*The Learning Disposition Wheel © 4C Transformative Learning
The wheel has many uses but it is particularly helpful in the early stages of school transformation to establish a common metalanguage and a shared understanding of learning. In the schools we work with, the wheel provides a coherent and shared understanding for leadership, teachers and the community to work towards with individual students, staff and the school as whole organisation.
Our work with The Hospital School
The Hospital School at The Children’s Hospital, Westmead, in New South Wales may not be familiar to many. This school supports the education of students in Kindergarten to Year 12, who are hospitalised for more than 10 days. For some students, the hospital school is the only school setting they attend all year. The job of the school is doubly difficult in some ways; they need to tailor learning to children and young people who are at their most vulnerable while providing education that allows them to keep up when they leave hospital.
The school saw the potential to enhance their effectiveness for their students by developing learning capacities (through the learning disposition wheel) rather than focusing solely on curriculum content. The teachers and leadership had become frustrated with ‘content delivery’ that did not support the learning of students. The 4C approach was implemented (as it is in most of our partner schools) through a tailored mix of
- intensive mentoring of leadership,
- in and out of classroom support and mentoring of teachers
- in depth professional learning with teaching teams
- collaborative classroom visits, and
- network meetings across 4C schools
Through the 4C program staff were introduced to the learning disposition wheel as a tool for diagnosing learning challenges to target specific areas where students required support, such as ‘grit’ or ‘curiosity’, ‘think why and how’ or ‘influence’. The learning disposition wheel was implemented with their normal curriculum (not instead of) to build deep and relevant learning for these students. The 4C learning team worked with the teaching staff to develop a whole school approach that delivered consistency and a common learning and teaching framework including a common metalanguage for the teaching and leadership groups.
The school staff has noticed a clear and remarkable change in student behaviour and engagement. Many students who have previously resisted schooling at this school are now enthusiastic and engaged around attendance and learning. There have also been key breakthroughs with the medical staff who are adopting the Learning Disposition Wheel to ensure that the learning and the medical approaches are integrated. For their students, the capacities they have built through the learning disposition wheel can be applied when they move back to their census school and beyond.
Similar success in student engagement and achievement is present in many of the schools that have engaged with the 4C transformation approach. In some ways if this approach can work in the unique circumstances of The Hospital School, they can and do work in other schools with their own unique and context driven features. The effectiveness of the approach works in multiple and variable contexts as it focusses on a negotiation between context and our strategies for deep learning rather than a ‘bolt on’ take it or leave it package.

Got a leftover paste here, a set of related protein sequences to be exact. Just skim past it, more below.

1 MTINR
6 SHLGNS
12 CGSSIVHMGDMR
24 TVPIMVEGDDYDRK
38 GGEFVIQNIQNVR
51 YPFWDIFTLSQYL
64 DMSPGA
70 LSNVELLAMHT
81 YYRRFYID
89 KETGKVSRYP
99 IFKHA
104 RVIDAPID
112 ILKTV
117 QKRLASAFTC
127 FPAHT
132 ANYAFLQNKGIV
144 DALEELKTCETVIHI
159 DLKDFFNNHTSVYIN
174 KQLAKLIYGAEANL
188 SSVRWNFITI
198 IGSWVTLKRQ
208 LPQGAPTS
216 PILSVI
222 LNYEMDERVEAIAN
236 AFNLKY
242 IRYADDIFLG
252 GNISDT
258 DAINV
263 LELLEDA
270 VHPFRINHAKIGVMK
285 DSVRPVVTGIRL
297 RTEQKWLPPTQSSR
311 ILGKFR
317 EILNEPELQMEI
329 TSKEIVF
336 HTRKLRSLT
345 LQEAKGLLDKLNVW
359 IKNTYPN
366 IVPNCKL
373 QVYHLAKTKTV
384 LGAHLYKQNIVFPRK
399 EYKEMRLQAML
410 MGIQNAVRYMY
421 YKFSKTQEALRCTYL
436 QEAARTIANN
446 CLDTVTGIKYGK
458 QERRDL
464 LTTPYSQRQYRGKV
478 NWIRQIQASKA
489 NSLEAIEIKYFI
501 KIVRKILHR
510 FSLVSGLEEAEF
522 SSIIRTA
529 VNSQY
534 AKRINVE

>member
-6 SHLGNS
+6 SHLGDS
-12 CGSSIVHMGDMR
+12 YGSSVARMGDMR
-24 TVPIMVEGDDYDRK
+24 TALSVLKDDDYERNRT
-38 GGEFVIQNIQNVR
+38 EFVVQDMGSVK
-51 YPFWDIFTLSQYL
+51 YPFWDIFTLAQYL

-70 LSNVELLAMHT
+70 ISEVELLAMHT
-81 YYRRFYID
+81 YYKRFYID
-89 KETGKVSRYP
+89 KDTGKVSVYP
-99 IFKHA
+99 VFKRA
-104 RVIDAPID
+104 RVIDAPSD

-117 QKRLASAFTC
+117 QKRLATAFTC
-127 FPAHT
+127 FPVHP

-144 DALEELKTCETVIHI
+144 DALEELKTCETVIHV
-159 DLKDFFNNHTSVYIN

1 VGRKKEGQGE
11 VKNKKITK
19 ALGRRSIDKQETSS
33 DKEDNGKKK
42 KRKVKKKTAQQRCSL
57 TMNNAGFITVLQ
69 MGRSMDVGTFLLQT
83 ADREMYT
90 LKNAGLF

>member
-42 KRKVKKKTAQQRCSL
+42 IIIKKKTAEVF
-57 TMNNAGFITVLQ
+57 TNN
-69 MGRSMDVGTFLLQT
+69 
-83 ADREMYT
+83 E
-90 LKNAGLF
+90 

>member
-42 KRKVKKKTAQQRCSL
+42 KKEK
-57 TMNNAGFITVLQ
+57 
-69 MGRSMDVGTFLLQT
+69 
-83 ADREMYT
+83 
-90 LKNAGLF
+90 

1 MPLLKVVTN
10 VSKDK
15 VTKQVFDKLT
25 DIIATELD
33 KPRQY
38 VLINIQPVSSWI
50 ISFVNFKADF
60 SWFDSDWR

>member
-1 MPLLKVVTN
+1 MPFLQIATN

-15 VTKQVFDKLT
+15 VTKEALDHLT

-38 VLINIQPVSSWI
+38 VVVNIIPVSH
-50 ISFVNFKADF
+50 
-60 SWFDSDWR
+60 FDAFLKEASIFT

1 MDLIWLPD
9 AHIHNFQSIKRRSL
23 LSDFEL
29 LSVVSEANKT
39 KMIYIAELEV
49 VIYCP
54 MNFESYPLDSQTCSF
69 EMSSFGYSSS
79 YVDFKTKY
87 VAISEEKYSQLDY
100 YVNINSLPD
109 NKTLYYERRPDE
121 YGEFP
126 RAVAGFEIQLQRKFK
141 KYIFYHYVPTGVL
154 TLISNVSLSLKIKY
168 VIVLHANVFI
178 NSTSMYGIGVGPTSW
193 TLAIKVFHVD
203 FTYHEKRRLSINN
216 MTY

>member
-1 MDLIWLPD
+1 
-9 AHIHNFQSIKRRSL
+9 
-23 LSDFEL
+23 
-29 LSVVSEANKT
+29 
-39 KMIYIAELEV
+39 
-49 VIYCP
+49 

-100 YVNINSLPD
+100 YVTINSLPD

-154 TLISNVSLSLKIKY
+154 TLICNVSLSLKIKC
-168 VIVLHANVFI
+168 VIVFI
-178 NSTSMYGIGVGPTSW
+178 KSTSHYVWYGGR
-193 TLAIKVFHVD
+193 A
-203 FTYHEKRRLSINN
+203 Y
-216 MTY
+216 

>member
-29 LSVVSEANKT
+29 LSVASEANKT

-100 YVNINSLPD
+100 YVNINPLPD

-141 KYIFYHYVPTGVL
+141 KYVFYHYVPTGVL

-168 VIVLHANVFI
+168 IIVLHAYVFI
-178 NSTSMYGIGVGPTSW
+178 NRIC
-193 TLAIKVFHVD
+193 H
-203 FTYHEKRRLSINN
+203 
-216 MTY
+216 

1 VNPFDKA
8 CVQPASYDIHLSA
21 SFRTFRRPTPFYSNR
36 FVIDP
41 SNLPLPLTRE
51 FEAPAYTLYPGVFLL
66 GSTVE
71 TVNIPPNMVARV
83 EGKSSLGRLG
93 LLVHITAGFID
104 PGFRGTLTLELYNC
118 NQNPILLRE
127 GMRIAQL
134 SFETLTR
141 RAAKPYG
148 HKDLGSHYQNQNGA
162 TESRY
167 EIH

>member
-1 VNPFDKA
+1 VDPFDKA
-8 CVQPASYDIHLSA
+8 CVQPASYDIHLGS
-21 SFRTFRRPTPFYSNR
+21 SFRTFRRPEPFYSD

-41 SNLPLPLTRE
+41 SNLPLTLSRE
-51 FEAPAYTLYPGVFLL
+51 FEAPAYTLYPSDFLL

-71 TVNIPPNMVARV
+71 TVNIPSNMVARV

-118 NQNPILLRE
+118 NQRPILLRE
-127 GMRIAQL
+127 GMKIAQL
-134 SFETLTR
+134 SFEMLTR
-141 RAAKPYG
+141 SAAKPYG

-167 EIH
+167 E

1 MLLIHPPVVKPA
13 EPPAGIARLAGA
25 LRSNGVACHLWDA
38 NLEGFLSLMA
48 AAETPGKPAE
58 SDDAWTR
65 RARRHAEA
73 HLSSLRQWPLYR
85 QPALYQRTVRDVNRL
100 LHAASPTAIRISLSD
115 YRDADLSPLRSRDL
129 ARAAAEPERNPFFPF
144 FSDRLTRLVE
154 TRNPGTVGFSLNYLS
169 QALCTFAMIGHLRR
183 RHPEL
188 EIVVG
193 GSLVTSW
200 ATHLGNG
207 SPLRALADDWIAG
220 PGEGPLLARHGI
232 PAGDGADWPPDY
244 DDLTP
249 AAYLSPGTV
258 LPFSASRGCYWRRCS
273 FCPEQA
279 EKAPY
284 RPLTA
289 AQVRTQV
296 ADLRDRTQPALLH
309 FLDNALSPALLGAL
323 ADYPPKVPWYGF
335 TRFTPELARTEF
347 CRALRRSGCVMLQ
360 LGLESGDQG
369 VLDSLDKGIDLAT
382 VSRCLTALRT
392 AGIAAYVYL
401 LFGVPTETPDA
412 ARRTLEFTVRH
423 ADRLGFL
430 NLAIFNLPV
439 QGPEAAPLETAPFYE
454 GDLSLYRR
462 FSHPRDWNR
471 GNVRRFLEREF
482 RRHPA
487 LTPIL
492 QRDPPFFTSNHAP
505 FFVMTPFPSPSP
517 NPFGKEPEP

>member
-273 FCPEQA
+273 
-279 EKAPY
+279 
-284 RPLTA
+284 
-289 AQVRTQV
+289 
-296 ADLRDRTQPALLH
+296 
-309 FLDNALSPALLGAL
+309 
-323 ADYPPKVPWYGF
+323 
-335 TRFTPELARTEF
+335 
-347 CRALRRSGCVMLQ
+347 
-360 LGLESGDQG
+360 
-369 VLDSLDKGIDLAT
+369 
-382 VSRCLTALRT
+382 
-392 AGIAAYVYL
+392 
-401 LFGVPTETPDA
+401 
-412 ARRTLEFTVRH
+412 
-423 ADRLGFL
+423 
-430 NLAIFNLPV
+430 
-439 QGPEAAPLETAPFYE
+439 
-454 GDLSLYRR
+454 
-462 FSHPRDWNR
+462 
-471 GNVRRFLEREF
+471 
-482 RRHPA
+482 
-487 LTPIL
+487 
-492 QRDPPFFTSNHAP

Transforming Schools: a rationale for scaleable change
The 4C approach is not only about shifting curriculum. When working effectively it will transform school organization, school culture and help shape a vision for viable 21st Century schooling. The 4Cs form the basis of moving our schools from being ‘museums of pedagogy’ to vital, energetic, flexible and resilient places where learning directly meets the needs of a world where knowledge is ubiquitous but explicit skills for life and work are not. In these schools, classrooms and staff rooms, collaboratively led teaching teams are transforming learning and teaching through this approach. But it takes will, energy, inquiry, courage, determination, and most of all, it takes an explicit understanding of how to teach these sometimes elusive concepts.
The Artificial Intelligence infused world our students face is complex, contradictory and to some extent more chaotic than the world this schooling system was designed for. And yet our school systems have only changed incrementally (at best). Simultaneously, the world of work is changing so that all jobs will be changed and many in health, law, and transport will cease to exist or will be changed fundamentally. While not a cause for undue alarm, our report Preparing for the Best and the Worst of Times focusses on the steps we need to take in education to respond to the potential technological ‘‘colonisation’’ of human work by focusing on the learning dispositions our students require. Schools cannot ignore the looming changes and pretend ‘business as usual’ will adequately prepare our students for these tectonic shifts.
We believe schools need to be enabled to fundamentally change. And teachers need more than policy; they need support to make these capacities understandable and teachable for their students. More broadly, teachers need political, policy and resource support to make hard changes a reality through effective professional learning and partnerships for their school communities.
At The Hospital School and in many other schools who have embarked on this transformation, the changes are deepening and extending the learning. Like Kenny Powers (our stunt driver) we are staring at a chasm with a schooling system that is not yet fit for purpose. What we have on our side though is the bountiful and generative resource; a schooling system with inspired leaders, capable teachers and the almost boundless energy of our students. Let’s hope we have the expertise, wit, courage and vision to make the jump.